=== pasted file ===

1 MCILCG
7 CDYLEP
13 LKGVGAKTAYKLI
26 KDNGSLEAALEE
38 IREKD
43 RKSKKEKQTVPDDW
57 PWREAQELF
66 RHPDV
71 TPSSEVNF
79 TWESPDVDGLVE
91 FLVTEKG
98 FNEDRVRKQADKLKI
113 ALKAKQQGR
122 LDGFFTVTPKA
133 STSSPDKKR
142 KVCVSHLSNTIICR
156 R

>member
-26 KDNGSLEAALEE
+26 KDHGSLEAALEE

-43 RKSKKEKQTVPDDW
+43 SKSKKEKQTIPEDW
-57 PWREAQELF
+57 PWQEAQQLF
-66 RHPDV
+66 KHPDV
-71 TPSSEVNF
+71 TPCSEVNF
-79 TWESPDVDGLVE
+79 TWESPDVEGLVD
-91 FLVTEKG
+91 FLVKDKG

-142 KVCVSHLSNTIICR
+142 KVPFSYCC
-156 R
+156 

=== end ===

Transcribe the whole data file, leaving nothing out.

1 MCILCG
7 CDYLEP
13 LKGVGAKTAYKLI
26 KDNGSLEAALEE
38 IREKD
43 RKSKKEKQTVPDDW
57 PWREAQELF
66 RHPDV
71 TPSSEVNF
79 TWESPDVDGLVE
91 FLVTEKG
98 FNEDRVRKQADKLKI
113 ALKAKQQGR
122 LDGFFTVTPKA
133 STSSPDKKR
142 KVCVSHLSNTIICR
156 R

>member
-26 KDNGSLEAALEE
+26 KDHGSLEAALEE

-43 RKSKKEKQTVPDDW
+43 SKSKKEKQTIPEDW
-57 PWREAQELF
+57 PWQEAQQLF
-66 RHPDV
+66 KHPDV
-71 TPSSEVNF
+71 TPCSEVNF
-79 TWESPDVDGLVE
+79 TWESPDVEGLVD
-91 FLVTEKG
+91 FLVKDKG

-142 KVCVSHLSNTIICR
+142 KVPFSYCC
-156 R
+156 